"God, what a country!"
Despite their return to their rightful place, the Balangiga bells of Eastern Samar continue to ring with controversy.
United States soldiers took them as a war booty to mark the darkest and bloodiest chapter in the history of the Philippine-American War. The Philippines protested the hauling away of the Balangiga bells, claiming these are the country’s property and the US had no right to take them away as they are symbols of the country’s fight for independence.
The Balangiga bells, according to Filipino historians, were used to warn the locals of the arrival of the American enemies in their areas and therefore were a treasured relic.
It really depends on which side of the aisle in the Phil-Am war you’re on. The Americans in their version look at the bells as the Filipino symbol of treachery when the locals attacked the Yanks who were then having breakfast in their camp.
Wielding bolos and machetes, the Filipinos exacted heavy casualties on the American side. After the massacre, the Americans retaliated. As their final act, they brought down the church bells of Balangiga and shipped two of them to Cheyenne, Wyoming. One of the bells ended in an American camp in South Korea.
Adding to the controversy was the statement of President Rodrigo Duterte that he will be present at the turnover ceremony of the bells in Samar but will not attend Mass to be held at the Balangiga church which is part of the ritual.
As usual, the President let loose expletives against the clergy. This only betrayed the deep scar that was left in him by the alleged fondling by a priest when he was a young boy. We have to understand the man. Sexual misconduct by priests around the globe has drawn the Vatican’s censure. It is an act certainly not to be condoned.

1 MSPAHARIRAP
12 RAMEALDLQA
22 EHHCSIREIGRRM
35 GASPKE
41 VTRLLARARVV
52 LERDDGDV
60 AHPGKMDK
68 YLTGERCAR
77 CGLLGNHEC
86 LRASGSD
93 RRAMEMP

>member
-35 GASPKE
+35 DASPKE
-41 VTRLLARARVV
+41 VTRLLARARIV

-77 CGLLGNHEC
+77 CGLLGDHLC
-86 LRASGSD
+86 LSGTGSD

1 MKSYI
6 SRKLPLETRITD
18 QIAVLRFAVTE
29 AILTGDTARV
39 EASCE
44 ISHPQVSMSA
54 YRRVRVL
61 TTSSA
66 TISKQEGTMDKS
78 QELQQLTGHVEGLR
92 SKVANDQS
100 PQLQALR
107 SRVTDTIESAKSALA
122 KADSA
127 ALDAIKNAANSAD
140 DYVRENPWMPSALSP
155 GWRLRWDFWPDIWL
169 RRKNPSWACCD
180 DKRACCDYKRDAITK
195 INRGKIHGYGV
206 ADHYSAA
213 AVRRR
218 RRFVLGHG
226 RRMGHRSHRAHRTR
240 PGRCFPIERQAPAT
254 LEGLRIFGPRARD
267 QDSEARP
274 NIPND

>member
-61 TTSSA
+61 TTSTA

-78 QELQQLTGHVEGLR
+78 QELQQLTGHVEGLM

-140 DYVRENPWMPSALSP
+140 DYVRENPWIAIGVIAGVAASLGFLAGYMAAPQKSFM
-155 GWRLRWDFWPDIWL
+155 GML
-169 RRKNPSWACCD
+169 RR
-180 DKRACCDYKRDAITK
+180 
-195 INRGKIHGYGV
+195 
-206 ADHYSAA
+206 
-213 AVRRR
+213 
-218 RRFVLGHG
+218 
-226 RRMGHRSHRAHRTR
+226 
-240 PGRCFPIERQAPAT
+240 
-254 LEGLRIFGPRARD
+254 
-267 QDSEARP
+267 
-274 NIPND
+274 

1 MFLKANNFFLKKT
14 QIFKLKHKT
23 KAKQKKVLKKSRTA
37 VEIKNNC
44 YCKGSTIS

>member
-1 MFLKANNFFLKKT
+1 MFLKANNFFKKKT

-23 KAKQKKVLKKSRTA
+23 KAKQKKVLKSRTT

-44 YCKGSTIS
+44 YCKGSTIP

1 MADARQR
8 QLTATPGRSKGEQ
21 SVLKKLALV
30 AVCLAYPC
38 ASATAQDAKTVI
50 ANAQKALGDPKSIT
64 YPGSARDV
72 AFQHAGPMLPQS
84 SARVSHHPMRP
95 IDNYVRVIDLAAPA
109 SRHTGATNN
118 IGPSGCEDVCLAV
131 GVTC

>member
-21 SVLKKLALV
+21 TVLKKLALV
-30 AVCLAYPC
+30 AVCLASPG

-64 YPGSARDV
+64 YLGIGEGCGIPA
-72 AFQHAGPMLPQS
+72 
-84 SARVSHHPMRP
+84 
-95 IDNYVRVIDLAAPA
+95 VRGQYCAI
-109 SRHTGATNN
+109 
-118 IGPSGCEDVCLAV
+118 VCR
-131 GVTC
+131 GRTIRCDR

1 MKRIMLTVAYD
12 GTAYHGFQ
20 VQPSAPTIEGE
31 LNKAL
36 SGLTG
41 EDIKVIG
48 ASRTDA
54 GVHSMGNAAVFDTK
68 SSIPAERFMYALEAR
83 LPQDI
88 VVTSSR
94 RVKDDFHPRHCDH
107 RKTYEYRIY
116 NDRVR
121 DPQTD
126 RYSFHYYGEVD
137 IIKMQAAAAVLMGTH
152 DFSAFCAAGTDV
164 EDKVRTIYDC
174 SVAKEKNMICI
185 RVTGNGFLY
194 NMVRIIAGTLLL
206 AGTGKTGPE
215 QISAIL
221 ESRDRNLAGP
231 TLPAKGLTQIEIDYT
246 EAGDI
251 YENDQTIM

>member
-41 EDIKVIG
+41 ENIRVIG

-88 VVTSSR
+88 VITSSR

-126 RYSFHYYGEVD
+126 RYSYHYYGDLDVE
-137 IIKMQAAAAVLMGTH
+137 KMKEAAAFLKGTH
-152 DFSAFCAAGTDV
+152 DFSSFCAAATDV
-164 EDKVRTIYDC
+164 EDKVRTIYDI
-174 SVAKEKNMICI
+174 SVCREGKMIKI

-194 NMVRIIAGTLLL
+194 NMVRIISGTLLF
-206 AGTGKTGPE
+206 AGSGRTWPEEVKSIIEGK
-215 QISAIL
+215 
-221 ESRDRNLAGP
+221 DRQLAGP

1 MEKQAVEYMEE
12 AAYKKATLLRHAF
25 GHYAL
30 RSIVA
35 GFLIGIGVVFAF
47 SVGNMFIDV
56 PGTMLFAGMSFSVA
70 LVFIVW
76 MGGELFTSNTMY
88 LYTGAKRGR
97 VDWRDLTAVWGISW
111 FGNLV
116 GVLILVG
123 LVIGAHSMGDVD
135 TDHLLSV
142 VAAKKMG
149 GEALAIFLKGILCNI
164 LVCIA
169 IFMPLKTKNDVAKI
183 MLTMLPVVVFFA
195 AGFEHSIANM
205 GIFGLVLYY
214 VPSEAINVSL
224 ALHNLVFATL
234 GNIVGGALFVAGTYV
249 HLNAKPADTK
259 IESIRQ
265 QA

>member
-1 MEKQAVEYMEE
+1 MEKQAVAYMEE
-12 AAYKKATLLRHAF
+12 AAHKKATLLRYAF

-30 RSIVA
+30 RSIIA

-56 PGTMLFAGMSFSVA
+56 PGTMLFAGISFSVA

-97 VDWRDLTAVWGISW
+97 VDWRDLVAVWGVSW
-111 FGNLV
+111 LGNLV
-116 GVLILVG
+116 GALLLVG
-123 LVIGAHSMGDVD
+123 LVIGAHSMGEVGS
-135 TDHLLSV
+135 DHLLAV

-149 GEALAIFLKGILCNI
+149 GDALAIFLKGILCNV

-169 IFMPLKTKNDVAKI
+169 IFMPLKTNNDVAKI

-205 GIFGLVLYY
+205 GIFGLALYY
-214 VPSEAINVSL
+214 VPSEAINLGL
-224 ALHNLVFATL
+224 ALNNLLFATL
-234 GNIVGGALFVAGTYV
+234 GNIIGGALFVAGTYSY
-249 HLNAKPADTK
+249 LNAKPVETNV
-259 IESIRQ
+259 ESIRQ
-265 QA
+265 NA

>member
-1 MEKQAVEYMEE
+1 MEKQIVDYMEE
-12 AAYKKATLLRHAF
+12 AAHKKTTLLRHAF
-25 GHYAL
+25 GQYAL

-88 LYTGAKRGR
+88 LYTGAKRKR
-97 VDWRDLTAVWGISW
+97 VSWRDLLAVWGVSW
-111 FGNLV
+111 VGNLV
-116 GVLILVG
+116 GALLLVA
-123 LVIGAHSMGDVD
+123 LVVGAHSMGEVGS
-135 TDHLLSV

But forgiveness is a Christian virtue we should not expect from this President. A psychologist treating a rape victim to recover from the trauma can explain this better than anyone else. The bishops can do better than take on Duterte by exchanging vitriolic words. They should instead pray for his enlightenment. There are still two and half years left in the President’s term. Perhaps the President can still mellow with his words and change his contentious ways.
Our congressmen too can practice a little patience and composure. They bullied Budget Secretary Benjamin Diokno during the hearing on the national appropriations act, blaming him for alleged insertion in the budget that favored certain parties.
No amount of badgering, however, diminished the President’s trust and confidence in Diokno. Because there is no more time to call for a special session, the national government will have to depend on a reenacted budget for its expenditures. To tackle a new budget, the legislators will have to find time for other national issues of great importance. This includes the federal form of government approved by the House not to mention that next year, the country will hold the midterm elections on May 13. Thus we see several reelectionist senators and congressmen already at the hustings and posting their poll advertisements on TV.
The Commission on Elections has not taken action on early campaigning. It has not curbed election expenditures with these TV ads. Voters should separate the chaff from the grain and weed out those who are seeking public office through their enormous wealth but hardly for their qualifications and competence. Watch those senatorial debates on TV and determine whom to vote for by what they say in their answers to debate moderators. Sometimes, however, the questions asked are just as inane as the answers given by certain candidates.
One astute political observer once said that Filipinos get the fake leaders they deserve for not voting wisely. Patronage politics is the name of the game in this country. Politicians who dole out money to constituents during times of birth, hospitalization and death are mostly remembered as the ones to vote for. Never mind if they are corrupt or don’t even know the provisions of the Constitution
This is the very foundation of the barangay and local politics which translate as ticket to national positions. God, what a country!